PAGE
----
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J Trauma Acute Care Surg. 2015 Apr;78(4):715-20. doi: 10.1097/TA.0000000000000590.

Decreased mortality in traumatic brain injury following regionalization across hospital systems.

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From the Department of Neurosurgery (M.L.K.), Neurological Institute, Cleveland Clinic; Department of Neurosurgery (M.S.), MetroHealth Medical Center (A.B., M.N., J.A.C.); Northern Ohio Trauma System (A.B., M.N., J.A.C.); Department of Surgery (A.B., M.N., J.A.C.), Case Western Reserve University School of Medicine, Cleveland, Ohio.



The Northern Ohio Trauma System (NOTS) was established to improve outcomes of trauma patients across the region. We hypothesized that mortality in patients with traumatic brain injury (TBI) would improve after regionalization.


All patients older than 14 years with a TBI were identified from NOTS, a regional trauma system consisting of two large health care systems and regional emergency medical services providers. Data from 2008 through 2012 were analyzed before and after NOTS formation in 2010. Multivariate logistic regression analysis was performed to evaluate independent predictors of survival.


A total of 11,220 patients were identified with TBI in the NOTS database, 4,507 (40%) before NOTS and 6,713 (60%) after NOTS formation. Admissions to the regional Level 1 center post-NOTS formation increased from 36% to 46% (p < 0.0001). Injury Severity Scores (ISSs) and Abbreviated Injury Scale (AIS) scores were similar between periods. The mortality rate decreased from 6.2% to 4.9% (p = 0.005) among all TBIs and from 19% to 14% (p < 0.0001) in TBIs with a head AIS score of 3 or greater (n = 3,538). Craniotomy procedures increased from 1.8% to 2.7% (p = 0.003) overall and from 5.9% to 8.1% (p = 0.02) in TBIs with head AIS score of 3 or greater. Logistic regression analysis demonstrated an independent effect on survival for post-NOTS period in all patients (odds ratio, 0.76; 95% confidence interval, 0.62-0.94; C statistic = 0.96) and in TBIs with head AIS score of 3 or greater (odds ratio, 0.72; 95% confidence interval, 0.58-0.89; C statistic = 0.86).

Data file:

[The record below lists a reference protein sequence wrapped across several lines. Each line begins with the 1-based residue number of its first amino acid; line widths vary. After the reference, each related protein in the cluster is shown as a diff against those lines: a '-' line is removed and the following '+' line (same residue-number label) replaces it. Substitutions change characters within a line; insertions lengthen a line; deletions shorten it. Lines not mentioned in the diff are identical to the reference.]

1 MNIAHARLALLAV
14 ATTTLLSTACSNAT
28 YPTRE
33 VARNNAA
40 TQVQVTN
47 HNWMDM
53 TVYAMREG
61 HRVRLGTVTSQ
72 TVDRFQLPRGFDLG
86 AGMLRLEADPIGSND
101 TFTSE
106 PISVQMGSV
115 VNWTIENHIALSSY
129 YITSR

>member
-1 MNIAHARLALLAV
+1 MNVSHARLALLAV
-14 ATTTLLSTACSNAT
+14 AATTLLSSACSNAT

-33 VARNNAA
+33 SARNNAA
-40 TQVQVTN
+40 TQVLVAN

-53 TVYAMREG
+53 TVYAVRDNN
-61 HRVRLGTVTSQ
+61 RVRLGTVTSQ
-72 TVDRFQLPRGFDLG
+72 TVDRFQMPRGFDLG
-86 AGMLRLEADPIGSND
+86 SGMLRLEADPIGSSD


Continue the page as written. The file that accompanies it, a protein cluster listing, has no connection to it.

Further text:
Regionalization of trauma care across hospital systems is associated with a reduced mortality rate for patients with TBI, particularly for patients with a head AIS score of 3 or greater. Mortality decreased by 24% for all TBIs and by 28% for severe TBIs. These findings support regionalization of trauma care with collaboration and consolidation of care across health care systems.


Therapeutic/care management, level IV; epidemiologic study, level III.

[Indexed for MEDLINE]

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